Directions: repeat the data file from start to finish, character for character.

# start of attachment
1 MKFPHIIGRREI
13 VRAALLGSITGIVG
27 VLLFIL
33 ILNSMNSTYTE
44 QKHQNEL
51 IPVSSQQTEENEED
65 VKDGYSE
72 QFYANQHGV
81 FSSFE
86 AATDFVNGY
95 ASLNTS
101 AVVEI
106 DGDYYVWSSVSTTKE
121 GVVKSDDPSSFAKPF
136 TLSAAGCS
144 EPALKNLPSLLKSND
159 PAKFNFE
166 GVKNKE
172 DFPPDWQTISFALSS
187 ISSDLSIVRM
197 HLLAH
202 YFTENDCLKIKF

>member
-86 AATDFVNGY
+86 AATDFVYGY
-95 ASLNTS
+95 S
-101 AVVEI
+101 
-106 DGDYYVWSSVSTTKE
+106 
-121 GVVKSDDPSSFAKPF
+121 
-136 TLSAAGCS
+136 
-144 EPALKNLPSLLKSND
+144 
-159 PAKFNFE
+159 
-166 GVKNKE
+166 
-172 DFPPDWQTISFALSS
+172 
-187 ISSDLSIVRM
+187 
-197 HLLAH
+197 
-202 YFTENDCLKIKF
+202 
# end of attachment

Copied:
1 MKFPHIIGRREI
13 VRAALLGSITGIVG
27 VLLFIL
33 ILNSMNSTYTE
44 QKHQNEL
51 IPVSSQQTEENEED
65 VKDGYSE
72 QFYANQHGV
81 FSSFE
86 AATDFVNGY
95 ASLNTS
101 AVVEI
106 DGDYYVWSSVSTTKE
121 GVVKSDDPSSFAKPF
136 TLSAAGCS
144 EPALKNLPSLLKSND
159 PAKFNFE
166 GVKNKE
172 DFPPDWQTISFALSS
187 ISSDLSIVRM
197 HLLAH
202 YFTENDCLKIKF

>member
-86 AATDFVNGY
+86 AATDFVYGY
-95 ASLNTS
+95 S
-101 AVVEI
+101 
-106 DGDYYVWSSVSTTKE
+106 
-121 GVVKSDDPSSFAKPF
+121 
-136 TLSAAGCS
+136 
-144 EPALKNLPSLLKSND
+144 
-159 PAKFNFE
+159 
-166 GVKNKE
+166 
-172 DFPPDWQTISFALSS
+172 
-187 ISSDLSIVRM
+187 
-197 HLLAH
+197 
-202 YFTENDCLKIKF
+202 